Thomas J. Story

Sunset Magazine’s staff photographer spills secrets on how to ’Gram your garden like a pro.

Thomas J. Story  – March 25, 2021 | Updated April 8, 2021

If you’re taking pictures of your garden to share on Instagram (or refining your artistic DSLR skills) you could learn a thing or two from Tom Story, Sunset’s longtime staff photographer. Tom has probably shot more gardens than anyone in the business—including most of the gardens in this issue. Here he shares the secrets of how to perfect your pictures of plants. For more Insta­worthy shots by Tom, set aside time to scroll @sunsetphoto.

It’s All about the Light

You can have a great composition, but if the light is bad it will ruin the shot. Prepare to photograph in the very early morning or very late afternoon. Some flowers do not open until they’re in full sun, so that can be tricky. If you wait until the end of a hot day the plants can wind up looking tired. Overcast days allow the full saturated colors to come through and there’s less reflective glare on shiny leaves. 

Expose Like a Pro

Exposure

Thomas J. Story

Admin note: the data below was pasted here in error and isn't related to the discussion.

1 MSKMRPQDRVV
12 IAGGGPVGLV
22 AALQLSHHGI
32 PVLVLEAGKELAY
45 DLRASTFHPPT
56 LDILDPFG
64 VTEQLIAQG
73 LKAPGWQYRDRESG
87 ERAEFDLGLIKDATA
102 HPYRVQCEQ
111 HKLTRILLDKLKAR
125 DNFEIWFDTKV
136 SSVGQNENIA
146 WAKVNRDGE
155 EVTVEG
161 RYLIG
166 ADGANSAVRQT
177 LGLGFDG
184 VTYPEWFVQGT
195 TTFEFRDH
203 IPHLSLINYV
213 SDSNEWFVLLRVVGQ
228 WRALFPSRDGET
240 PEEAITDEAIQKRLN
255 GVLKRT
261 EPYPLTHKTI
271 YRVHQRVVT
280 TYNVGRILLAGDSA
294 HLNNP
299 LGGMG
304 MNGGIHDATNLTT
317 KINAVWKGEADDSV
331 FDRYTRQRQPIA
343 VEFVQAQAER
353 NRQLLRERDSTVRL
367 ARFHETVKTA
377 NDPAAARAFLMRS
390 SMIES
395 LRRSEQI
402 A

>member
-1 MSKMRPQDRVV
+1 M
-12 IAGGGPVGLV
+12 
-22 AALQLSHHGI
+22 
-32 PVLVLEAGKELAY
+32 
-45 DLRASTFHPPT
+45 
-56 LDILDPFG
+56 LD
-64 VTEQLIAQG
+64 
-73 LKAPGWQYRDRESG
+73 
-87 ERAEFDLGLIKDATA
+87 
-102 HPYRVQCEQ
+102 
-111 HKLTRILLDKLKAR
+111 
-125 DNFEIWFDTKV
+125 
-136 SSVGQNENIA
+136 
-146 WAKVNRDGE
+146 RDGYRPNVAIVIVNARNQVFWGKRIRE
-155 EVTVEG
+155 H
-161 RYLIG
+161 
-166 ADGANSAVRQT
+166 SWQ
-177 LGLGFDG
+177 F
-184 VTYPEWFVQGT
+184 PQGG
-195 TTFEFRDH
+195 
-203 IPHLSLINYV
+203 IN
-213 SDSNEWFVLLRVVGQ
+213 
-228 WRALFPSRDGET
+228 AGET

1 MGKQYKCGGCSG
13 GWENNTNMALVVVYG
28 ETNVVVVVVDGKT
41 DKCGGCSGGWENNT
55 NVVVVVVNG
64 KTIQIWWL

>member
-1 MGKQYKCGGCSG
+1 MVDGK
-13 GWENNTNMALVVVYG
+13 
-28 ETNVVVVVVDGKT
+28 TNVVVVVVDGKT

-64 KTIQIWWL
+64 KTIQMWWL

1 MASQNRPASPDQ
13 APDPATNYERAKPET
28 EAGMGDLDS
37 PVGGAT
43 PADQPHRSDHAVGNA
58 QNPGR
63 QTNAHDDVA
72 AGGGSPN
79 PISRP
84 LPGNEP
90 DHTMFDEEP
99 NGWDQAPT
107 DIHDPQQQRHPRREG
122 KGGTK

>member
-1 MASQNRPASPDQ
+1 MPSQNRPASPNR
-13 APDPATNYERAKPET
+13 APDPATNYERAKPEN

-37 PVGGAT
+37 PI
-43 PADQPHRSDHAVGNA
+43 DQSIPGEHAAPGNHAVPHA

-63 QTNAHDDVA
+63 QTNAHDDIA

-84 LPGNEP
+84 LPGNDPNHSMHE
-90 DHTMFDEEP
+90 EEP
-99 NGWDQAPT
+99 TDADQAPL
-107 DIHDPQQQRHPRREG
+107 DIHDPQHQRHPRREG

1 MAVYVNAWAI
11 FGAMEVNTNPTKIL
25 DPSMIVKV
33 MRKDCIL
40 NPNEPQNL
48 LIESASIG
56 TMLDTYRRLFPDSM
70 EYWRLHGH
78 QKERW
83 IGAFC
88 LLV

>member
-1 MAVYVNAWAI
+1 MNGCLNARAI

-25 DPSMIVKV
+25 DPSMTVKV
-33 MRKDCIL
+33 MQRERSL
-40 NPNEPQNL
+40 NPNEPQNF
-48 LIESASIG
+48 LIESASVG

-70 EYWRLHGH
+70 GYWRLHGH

If you’re using a phone camera, try to expose for the highlights. Most phones have an exposure lock so you can lock your exposure on the brightest part of the subject and recompose without the exposure changing. It’s much easier to open up the shadows of a slightly dark image than it is to try and recover highlight detail lost from overexposure. 

Backlight Is Beautiful

Backlight

Thomas J. Story

The difference between an image looking snapshot-like versus professional can come down to the proper use of backlight, which can add dramatic lens flare or let your highlights blow out. Experiment with shooting directly into the sun and placing the plant or flower in the composition to block the sun. Then adjust the exposure so you can see the subject while allowing the background to go bright. 

Scrim Is In

A soft pop-up scrim can knock the sun down when you have to shoot in the middle of the day and works best for tight close-ups. Experiment with how close you hold it to the subject. It will make a big difference in the quality of the light. A small stand or tripod with an arm that can hold the scrim will allow you to work alone. 

Compose Creatively

Protea

For years it was standard to have a close-up lens for flowers, generally a longer focal length that would help isolate the subject from the background and allow it to fill the frame more effectively. But there’s nothing stopping you from getting up close with a wide-angle lens. Most smart phones have two or three lenses now, so play around with getting up close and personal, change your perspective, get down low or go up high. Images don’t always have to be taken from the same vantage point! 


From the 2021 Gardening Issue

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